My mother was a wonderful woman. She had so much life and energy when I was growing up, that it seemed like she could do anything. But when her father passed away suddenly, everything changed for her. It started with the simple things, like no longer getting up early in the morning to hit the stationary bike for 15 minutes before starting her day. Instead, she spent most of her time sitting in her recliner watching television and working on crossword puzzles.

Not far from the recliner, in the kitchen, sat a sheet of lemon cake every day – never baked by anyone else but my mom herself. Our entire family would grab a slice each time we walked by, until by nightfall there wasn’t a crumb left on the plate.

At the time, I mean, as a kid, of course you think it’s cool.

man wearing knit cap on grey background

I knew that this wasn’t healthy, but she wouldn’t listen to me or anyone else in our family as we tried to help her. Let me rephrase this: she wouldn’t listen to me alone. No one else really said anything. Not that it would have helped! She was so intensely stubborn.

Eventually she succumbed to cancer brought on by the unhealthy lifestyle. And of course it broke my heart knowing that there had been warning signs along the way that could have saved her life. But, of course we all realize that back then the times were different.

For example, therapy wasn’t such a thing back then as it is now! No kidding, the language of the culture has shifted since then. Terms like gaslighting and projection are sort of embedded in the language many of us carry around in 2023. And it’s more socially acceptable to reach out and seek help. Back then, a person was sort of on their own.


And believe it or not, even though she was so heavy, I didn’t see it. Even my friends would say, “You mom’s not heavy. She’s big boned.”  “She is?” And I would repeat to myself as a kid, “She’s not overweight.” It wasn’t until I was 19 and in therapy that the therapist brought up my mom, because he had seen her.

“My mom’s overweight?” I asked him, in disbelief.

Eventually I started putting the pieces of the puzzle together. I realized she was using food as an escape from all her troubles and sorrows associated with losing her dad. Add to this, from growing up, being emotionally abused by a stepmother who was right out of Snow White.

The Many Forms

Eating disorders can take many forms, including anorexia nervosa, bulimia nervosa, and binge-eating disorder. These conditions can lead to significant physical and mental health issues, including heart problems, digestive issues, depression, anxiety, and even death. It’s essential to seek help as soon as possible if you or someone you love is experiencing symptoms of an eating disorder.

The first step in overcoming an eating disorder is to recognize the signs and symptoms. These can include restricting food intake, binge eating, purging behaviors, obsessive thoughts about food and weight, and changes in weight or eating patterns.

Eating Disorder Treatment

Therapy is an essential component of treating eating disorders. Professional therapists can help you address the underlying psychological factors that contribute to your eating disorder, such as negative body image, low self-esteem, and anxiety. Therapies such as cognitive-behavioral therapy (CBT), dialectical behavior therapy (DBT), and family-based therapy (FBT) are evidence-based treatments that can help individuals with their eating disorders.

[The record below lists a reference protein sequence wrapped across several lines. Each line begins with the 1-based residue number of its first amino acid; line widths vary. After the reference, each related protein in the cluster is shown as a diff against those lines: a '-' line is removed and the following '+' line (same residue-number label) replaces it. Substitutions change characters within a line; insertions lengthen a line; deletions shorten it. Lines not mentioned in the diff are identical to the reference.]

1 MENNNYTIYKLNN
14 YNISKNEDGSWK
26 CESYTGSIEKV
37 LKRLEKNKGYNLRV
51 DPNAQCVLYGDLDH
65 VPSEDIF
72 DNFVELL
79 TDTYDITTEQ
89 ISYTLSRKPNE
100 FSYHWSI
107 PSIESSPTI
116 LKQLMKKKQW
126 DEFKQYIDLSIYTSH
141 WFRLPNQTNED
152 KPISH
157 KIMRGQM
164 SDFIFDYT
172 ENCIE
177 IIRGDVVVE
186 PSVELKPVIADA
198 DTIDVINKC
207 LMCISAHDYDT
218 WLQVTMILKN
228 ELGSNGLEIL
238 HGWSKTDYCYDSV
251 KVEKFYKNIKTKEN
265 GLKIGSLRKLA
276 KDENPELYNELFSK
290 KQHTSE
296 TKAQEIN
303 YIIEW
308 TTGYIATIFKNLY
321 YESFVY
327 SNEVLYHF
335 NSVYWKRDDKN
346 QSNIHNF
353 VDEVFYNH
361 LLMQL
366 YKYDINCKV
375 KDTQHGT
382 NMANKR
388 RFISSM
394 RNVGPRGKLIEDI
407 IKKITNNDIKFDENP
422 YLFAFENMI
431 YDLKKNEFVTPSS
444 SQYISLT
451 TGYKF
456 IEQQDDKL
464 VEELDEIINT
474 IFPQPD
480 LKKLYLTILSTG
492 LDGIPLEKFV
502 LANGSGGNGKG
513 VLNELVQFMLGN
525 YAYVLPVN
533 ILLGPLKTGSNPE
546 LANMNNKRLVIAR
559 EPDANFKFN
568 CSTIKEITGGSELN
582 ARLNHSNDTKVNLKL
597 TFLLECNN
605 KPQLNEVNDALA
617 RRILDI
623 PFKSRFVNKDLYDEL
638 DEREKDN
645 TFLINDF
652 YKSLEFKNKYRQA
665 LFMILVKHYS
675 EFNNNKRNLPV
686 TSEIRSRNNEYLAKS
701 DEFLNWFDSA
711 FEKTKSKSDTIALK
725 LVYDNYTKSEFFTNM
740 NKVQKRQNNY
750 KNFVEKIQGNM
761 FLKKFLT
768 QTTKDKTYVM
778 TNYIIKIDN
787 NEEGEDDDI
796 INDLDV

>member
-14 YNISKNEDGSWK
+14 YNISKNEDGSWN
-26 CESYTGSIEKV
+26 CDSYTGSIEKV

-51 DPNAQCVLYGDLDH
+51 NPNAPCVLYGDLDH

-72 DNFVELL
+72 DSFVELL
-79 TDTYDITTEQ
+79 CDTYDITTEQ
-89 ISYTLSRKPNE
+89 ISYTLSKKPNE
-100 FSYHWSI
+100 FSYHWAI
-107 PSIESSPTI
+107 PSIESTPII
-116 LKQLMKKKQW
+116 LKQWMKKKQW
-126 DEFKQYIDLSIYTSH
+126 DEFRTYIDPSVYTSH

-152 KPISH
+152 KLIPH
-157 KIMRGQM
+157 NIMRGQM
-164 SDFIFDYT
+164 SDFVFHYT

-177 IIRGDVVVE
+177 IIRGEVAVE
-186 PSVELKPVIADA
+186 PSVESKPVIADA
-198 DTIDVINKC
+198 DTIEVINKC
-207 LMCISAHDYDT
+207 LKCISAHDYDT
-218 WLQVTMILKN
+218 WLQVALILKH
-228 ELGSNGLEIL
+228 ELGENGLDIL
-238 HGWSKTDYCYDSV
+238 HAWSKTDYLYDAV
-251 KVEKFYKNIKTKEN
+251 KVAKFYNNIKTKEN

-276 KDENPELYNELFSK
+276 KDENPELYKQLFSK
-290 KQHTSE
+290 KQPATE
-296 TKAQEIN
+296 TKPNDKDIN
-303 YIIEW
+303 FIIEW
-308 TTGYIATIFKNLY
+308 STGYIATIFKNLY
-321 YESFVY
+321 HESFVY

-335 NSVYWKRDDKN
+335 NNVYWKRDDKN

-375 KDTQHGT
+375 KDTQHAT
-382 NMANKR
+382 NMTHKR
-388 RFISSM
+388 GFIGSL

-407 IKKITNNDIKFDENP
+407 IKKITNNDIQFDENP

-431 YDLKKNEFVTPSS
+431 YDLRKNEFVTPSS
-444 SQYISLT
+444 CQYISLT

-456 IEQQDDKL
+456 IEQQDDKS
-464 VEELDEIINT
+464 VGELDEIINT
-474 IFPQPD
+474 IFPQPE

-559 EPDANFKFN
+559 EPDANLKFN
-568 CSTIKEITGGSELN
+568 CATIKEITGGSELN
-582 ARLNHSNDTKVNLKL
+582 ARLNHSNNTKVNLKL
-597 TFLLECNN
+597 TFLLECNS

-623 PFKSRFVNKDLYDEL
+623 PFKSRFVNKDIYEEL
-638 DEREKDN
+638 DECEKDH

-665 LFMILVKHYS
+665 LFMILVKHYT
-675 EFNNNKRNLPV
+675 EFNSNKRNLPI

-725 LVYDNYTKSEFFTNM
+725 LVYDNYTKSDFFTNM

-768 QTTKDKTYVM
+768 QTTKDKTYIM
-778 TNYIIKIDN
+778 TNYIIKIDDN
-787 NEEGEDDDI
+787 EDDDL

Finding the Right Therapist

When seeking treatment for an eating disorder, it’s essential to find a therapist and treatment center that specializes in treating eating disorders. Look for professionals with experience in treating your specific condition and who use evidence-based therapies. You can also ask for recommendations from your primary care physician or trusted friends and family members.

Finally, remember that overcoming an eating disorder is a journey, and recovery takes time. It’s essential to be patient and kind to yourself throughout the process. Surround yourself with a supportive network of friends and family members and engage in self-care practices such as mindfulness, exercise, and hobbies to help manage stress and promote well-being.

Food as an Escape

Through therapy, I came to understand that my mother was using food as an escape from her emotional pain. The loss of her father and the emotional abuse she suffered from her stepmother had taken a toll on her, leading to her unhealthy coping mechanisms.

It was good for me to go find a counselor, as well, so I didn’t fall into the same rabbit holes. All these years later, again, it is more socially acceptable to seek therapy. And I think we are getting there as a culture. We must be willing to confront our pain and work through it in healthy ways. Seeking help is not a sign of weakness, but rather a sign of strength and a willingness to grow and heal.

In Conclusion

In conclusion, if you or someone you love is struggling with an eating disorder, seeking professional help is crucial. Therapies such as CBT, DBT, and FBT can help individuals overcome their eating disorders. Medical and nutritional support may also be necessary. Remember to seek help from professionals with experience in treating eating disorders and to be patient and kind to yourself throughout the recovery process.

Here are some links to turn to if you or someone you know is suffering from an eating disorder:

Kelli Larson, LCPC – (406) 241-8213

John Michaels is a local Missoula author who graduated from Brown University in creative writing. In between raising kids, he spends his time meandering around downtown Missoula, writing screenplays, playing chess, and working at Sunflower Counseling, MT.